Dr Parbati Bhattacharya, from adjoining town of Bolpur, joined him in 1964 and together they set up the area’s first Primary Health Centre. By this time a small forest had been started by Niranjan Babu, his mother and the locals. He had studied the plants which were conducive to growth in this area, which would not consume the depleting water sources yet yield fruits or other resources for the locals. Soon Sumitra Sinha and Kannan Pal joined them and they became a force to reckon with.
The next stage of his work came with utilising the yields of Banalakshmi for revenue generation. This he did very creatively by involving his mother in teaching the women of the locality in making jams, jellies, sauces and squashes. His main initial investment was in buying glass jars and bottles from the local ‘kabadiwala’ (the Indian recycler). He ensured all the cookery activity had the cleanest and safest systems (for both the creators and the consumers) in place – the locals had already became aware of the best standards in sanitation and hygiene. Many may not know, Santhals are one of the cleanest people in India and their habitats are so spic and span that these actually shine!
These bottled delicious, yummy and seasonal fruit and berry based extracts are available in the small sale counter at Banalakshmi. Their largest selling product is the ‘ghee’ (clarified butter) made from the milk of their cows. They are careful that, like all the indigenous people of India, they do not milk the cows when they have calved, hence depriving the new born calf of its rightful share of milk.
My favourites are their guava jelly toffees and the flat ‘aam papad’ also called ‘aam satto’ in Bengali (its strange English description is ‘mango leather’). It is made of the mangoes grown in their orchard (they do NOT add sugar so it’s not soft to eat). The ‘aam satto’ depends on the season’s highest yielding mango so each year the flavour is lip – smackingly different.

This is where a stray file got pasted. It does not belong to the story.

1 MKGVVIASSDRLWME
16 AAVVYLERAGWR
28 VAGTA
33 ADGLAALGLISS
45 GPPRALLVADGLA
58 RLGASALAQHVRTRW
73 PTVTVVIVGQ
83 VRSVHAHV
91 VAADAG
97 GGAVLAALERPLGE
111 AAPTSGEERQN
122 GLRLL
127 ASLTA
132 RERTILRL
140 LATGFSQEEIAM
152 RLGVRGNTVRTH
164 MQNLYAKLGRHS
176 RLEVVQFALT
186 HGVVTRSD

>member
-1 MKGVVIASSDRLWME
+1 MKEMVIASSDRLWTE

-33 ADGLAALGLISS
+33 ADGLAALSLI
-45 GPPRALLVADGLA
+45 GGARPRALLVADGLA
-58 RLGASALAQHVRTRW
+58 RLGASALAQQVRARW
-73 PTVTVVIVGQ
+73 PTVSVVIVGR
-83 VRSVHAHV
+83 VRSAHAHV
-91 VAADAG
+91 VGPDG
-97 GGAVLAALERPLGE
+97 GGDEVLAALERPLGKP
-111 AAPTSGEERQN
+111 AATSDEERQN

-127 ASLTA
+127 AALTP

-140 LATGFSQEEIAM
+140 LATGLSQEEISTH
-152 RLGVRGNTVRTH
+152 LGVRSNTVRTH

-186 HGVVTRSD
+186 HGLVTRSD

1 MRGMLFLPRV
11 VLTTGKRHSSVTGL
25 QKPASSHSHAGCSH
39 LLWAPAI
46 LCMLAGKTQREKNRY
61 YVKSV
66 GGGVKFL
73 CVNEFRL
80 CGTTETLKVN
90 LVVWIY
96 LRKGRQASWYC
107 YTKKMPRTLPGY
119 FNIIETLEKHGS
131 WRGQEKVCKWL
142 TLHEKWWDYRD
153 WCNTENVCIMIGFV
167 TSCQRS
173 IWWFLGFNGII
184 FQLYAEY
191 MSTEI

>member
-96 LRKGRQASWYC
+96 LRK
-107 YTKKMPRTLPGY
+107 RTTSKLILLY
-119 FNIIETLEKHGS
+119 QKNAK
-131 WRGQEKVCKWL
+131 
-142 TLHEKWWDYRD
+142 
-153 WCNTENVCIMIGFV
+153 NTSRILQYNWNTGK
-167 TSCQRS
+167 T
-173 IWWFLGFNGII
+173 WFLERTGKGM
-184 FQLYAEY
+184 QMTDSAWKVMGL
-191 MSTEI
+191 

They have been operating a hugely successful restaurant which serves both Bengali vegetarian and non vegetarian cuisine made by the inmates. If you crave for mutton or any special variety of fish then please inform in advance as all their vegetarian products are freshly plucked from their estate, only the fish, chicken and mutton are purchased. For the uninitiated, Bengali vegetarian cuisine does not use onion or garlic.
As always, I request you to kindly not create a ruckus or yell at the people working there. Put on your best behaviour and kindly respect the sanctity of the place. Banalakshmi is a lot more than a place for entertainment.
Now, for the Santiniketan and Nobel Prize for Economics connection. Would it be too far fetched to link how Nobel Laureate Rabindranath Tagore, his ideology of integrating the rural poor with the educated, both serving each other, through his experiments at Santiniketan and Sriniketan, inspired many to leave their cushy positions of power and work at the grassroots levels in India. We have to remember that when Gandhi returned to India from Africa, he was asked to find out India’s realities and one of the first places which warmly received him was Santiniketan. Gandhi called Tagore ‘Gurudev’ and Tagore later called him the ‘Mahatma’. Though there were several ideological differences, both mutually respected and inspired each other a lot. Nobel Laureate Amartya Sen grew up in Santiniketan and his ‘Pratichi’ Trust is based there. Tagore had himself named him ‘Amartya’ and had greatly influenced his thought of creating a barrier less, inclusive society.
Next time you visit Banalakshmi – meaning the Goddess of Wealth of the forests – it would be nice to walk into their mango orchard or just sit, relax, and introspect. The world falls into its right place here 🙂
To read more on Santiniketan and the Tagores:
All photos in all the posts are by the author, check VarnikaDesigns on Instagram and Facebook for more photos and videos